When Lucy and I scrolled through an old photo album of mine to find some childhood pictures, she made a poignant observation. My grandmother rarely appears in the numerous photographs depicting family events. It was her, holding the camera, taking the everlasting images, commemorating moments and documenting the family.
That night, long after Lucy had left, I lay awake in my bed and thought about my grandmother and how meticulous her photographic ritual was. She filled shelf after shelf for decades; there was so much dedication, care and precision involved. Her handwriting had always been a source of comfort to me. Her descriptive phrases including details like dates, names and places before a fading memory would swallow them slowly. So much effort went into the creation of these colourful albums.
I think it all stopped when my grandfather died, when the family started to gradually disintegrate, when maintenance of a holy world was neglected, the outside portrayal, the outward projection, the facade. It wouldn’t hold anymore. Some images cannot be upheld. Was he the double-edged glue that held us all together? Did we even want to be together? Were our gatherings forced regiments of togetherness? Were we following an imagined idyll that required tedious work? I loved these family ceremonies as a kid.
My grandmother’s values lie in those albums. They were a lot of work, but I think she loved doing it up to the point where things started to fall apart in order to regenerate. She captured everything. Pride. Laughter. Childhood. Euphoria. Pivotal key-moments of life and everything in-between. Maybe she thought that nobody cared anymore so why should she? When she sold her house and left it, the albums from her own past were abandoned there, I thought it was completely out-of-character for her. You never get them back. There is life in those objects. In retrospect, she would have liked to have had one more look, maybe grab a few or all of them and say her unhastened goodbyes, but her decisions had been made. My mother saved all of our albums and my sister saved mine from degenerating in a wet garage. I couldn’t be more thankful.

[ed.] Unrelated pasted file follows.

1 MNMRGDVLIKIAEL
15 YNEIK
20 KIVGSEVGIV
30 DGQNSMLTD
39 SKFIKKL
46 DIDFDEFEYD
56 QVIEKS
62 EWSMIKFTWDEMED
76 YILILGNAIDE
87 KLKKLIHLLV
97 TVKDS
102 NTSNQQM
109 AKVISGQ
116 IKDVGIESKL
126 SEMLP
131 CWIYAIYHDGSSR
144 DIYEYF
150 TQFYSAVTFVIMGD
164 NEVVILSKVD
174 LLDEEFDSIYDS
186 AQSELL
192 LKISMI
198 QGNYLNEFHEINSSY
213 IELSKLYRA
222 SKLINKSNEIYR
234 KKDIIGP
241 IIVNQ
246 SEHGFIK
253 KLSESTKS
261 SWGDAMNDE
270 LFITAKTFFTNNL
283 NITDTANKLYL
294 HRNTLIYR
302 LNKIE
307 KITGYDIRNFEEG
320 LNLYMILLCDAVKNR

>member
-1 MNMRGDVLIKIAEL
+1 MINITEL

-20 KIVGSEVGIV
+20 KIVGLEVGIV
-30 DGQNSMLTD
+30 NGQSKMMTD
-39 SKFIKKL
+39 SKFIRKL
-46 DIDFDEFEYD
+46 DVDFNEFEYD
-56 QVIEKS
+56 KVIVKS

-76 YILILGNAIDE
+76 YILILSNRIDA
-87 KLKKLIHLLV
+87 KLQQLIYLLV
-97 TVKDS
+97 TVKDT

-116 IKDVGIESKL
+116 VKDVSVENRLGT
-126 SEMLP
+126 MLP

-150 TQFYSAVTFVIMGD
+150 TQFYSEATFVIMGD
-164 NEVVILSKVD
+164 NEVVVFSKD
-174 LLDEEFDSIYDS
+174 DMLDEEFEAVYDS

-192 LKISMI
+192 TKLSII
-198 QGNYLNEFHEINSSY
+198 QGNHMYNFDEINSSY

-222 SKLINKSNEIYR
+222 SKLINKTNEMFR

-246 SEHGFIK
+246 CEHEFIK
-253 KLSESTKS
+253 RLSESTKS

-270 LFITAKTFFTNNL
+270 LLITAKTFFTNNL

These albums were a life’s work in many ways. They entailed my grandmother’s hopes, ideals and desires, how she wanted her life to be, what it should look like, how family should be an incorruptible union, a peaceful assembly of like-minded people, celebrating, decorating, singing and feasting. What my grandmother documented was a dream of hers and as kids, a reality. I can only speak for myself, narrate my perspective. This image of the woman with her instrument, her camera, held tightly in her hands, selecting and collecting the ephemeral treasures, moves me deeply and how she made everything immortal by materialising what is otherwise a thing bound to mere memory.
This was her world, where she could breathe, where she could construct, where she had everything she wanted, perhaps, comfort and a sense of accomplishment.
“Ophelia (etching)” by Anna Lea Merritt (1844-1930)